Author(s): Luke JJ, Hodi FS
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Abstract The U.S. Food and Drug Administration recently approved vemurafenib for the treatment of BRAF valine in exon 15, at codon 600 (V600E) mutant metastatic melanoma. Vemurafenib is a competitive small-molecule serine-threonine kinase inhibitor that functions by binding to the ATP-binding domain of mutant BRAF. Compared with dacarbazine chemotherapy, vemurafenib significantly improved the 6-month overall survival of patients from 64\% to 84\% and exhibited a response rate of approximately 50\%. Median progression-free survival was also significantly improved with vemurafenib as compared with dacarbazine (5.3 versus 1.6 months, respectively), and this was consistent among groups analyzed, including age, sex, geography, Eastern Cooperative Oncology Group status, disease stage, and serum lactate dehydrogenase. The success of targeting melanoma genomics has created a paradigm shift for future drug development. Currently, the elucidation of resistant mechanisms to vemurafenib therapy remains an important area of active investigation that will shape rational drug treatments for melanoma. The development of vemurafenib, the role of BRAF targeting, and the changing landscape of treatment for melanoma provide a new foundation for clinical investigation. © 2011 AACR.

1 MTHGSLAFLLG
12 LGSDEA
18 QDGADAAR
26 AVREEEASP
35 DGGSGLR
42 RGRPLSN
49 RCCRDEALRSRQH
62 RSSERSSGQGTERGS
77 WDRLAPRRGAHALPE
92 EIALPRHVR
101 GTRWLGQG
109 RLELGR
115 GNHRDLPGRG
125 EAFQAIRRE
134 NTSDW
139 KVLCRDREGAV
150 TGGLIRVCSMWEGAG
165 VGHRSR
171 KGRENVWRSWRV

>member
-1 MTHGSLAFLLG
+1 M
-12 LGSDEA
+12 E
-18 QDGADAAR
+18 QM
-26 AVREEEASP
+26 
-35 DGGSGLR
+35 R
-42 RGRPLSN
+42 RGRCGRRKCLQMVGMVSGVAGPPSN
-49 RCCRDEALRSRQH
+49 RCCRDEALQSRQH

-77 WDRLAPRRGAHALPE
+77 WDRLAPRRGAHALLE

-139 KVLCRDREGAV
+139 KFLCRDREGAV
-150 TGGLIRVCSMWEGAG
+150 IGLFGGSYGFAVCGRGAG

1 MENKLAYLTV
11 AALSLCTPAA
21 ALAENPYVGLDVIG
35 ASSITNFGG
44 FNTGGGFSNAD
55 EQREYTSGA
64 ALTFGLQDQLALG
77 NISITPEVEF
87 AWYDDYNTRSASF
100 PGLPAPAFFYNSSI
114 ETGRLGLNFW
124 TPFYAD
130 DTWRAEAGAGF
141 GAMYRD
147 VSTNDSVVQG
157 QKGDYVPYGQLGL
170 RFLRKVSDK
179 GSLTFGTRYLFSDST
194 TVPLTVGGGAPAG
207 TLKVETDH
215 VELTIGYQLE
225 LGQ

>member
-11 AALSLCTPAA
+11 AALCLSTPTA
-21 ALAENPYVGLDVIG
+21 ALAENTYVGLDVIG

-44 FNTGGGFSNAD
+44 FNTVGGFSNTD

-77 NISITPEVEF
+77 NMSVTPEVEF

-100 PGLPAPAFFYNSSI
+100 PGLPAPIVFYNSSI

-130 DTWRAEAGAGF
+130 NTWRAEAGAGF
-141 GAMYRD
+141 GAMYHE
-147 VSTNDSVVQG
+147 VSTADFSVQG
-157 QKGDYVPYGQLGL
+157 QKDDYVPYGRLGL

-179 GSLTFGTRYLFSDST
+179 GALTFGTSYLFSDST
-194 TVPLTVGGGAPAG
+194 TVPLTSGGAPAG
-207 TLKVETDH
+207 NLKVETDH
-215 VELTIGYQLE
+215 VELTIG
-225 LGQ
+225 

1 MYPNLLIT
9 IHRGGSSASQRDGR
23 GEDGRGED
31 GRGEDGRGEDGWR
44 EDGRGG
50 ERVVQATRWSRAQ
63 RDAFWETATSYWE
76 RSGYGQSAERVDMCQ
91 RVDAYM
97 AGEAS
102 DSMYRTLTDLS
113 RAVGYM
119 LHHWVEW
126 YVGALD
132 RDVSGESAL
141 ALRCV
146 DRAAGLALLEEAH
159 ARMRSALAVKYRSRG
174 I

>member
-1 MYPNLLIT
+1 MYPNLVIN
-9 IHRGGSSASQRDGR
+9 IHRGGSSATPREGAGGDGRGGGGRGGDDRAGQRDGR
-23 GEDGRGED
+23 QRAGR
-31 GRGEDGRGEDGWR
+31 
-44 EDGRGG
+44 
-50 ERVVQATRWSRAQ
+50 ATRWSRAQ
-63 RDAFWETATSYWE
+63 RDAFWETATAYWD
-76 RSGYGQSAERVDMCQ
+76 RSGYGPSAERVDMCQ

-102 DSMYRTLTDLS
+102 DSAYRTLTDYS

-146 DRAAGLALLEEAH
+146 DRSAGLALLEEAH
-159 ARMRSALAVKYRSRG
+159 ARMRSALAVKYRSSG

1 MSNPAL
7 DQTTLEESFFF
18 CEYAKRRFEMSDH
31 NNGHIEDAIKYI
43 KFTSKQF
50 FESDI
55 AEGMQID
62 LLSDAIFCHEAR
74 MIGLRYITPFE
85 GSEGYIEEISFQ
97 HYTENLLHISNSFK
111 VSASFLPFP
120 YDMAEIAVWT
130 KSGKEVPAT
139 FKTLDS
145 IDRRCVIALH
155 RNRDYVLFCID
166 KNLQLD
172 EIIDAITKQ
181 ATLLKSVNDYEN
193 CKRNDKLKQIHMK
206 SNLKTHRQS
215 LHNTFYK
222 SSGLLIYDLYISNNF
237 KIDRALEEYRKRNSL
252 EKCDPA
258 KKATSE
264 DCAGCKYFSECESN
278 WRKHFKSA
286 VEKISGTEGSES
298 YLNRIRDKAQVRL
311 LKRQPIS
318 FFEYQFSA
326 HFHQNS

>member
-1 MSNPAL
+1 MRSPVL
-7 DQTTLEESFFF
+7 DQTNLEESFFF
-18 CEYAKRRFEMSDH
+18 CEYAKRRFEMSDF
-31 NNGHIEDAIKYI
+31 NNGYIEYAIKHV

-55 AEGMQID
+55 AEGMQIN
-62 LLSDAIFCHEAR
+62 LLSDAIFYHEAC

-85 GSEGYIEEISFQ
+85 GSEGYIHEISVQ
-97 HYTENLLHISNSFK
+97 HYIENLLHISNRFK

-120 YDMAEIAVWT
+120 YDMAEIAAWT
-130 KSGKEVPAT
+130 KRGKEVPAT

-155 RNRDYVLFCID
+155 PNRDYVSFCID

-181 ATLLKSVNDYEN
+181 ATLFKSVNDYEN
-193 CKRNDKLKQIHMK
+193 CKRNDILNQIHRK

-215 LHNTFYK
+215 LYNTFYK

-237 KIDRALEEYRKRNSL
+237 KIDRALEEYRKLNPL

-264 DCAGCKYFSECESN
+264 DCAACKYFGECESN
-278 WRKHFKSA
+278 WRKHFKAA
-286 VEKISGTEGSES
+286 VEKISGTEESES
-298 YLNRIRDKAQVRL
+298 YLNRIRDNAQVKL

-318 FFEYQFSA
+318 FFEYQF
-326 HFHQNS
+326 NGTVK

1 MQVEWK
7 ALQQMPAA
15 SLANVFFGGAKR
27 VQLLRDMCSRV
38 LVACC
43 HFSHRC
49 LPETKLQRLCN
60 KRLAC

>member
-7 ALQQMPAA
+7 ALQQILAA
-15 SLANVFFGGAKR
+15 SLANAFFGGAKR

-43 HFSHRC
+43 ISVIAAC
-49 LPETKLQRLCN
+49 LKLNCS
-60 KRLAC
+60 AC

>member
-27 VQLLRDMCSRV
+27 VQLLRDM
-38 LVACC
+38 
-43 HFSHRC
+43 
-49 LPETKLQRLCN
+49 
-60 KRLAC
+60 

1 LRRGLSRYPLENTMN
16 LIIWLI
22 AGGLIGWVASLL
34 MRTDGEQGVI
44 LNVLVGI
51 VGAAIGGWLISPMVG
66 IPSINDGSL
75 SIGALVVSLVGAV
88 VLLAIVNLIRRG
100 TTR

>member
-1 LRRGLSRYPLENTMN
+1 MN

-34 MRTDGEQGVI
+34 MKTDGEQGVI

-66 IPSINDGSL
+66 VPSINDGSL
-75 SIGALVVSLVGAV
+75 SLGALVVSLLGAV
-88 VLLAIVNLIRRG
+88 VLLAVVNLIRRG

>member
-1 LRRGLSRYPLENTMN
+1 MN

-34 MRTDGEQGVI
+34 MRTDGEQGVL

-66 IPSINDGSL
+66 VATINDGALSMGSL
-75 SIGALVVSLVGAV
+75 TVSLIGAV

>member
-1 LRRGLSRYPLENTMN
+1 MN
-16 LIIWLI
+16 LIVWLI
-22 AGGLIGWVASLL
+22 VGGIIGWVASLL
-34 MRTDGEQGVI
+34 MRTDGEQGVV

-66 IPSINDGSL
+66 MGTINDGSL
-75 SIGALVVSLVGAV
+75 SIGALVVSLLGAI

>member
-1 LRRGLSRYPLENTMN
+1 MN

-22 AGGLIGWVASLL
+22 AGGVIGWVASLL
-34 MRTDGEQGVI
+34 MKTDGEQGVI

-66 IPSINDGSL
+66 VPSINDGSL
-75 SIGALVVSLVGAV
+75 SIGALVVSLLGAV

This article was published in Clin Cancer Res
and referenced in Journal of Molecular Biomarkers & Diagnosis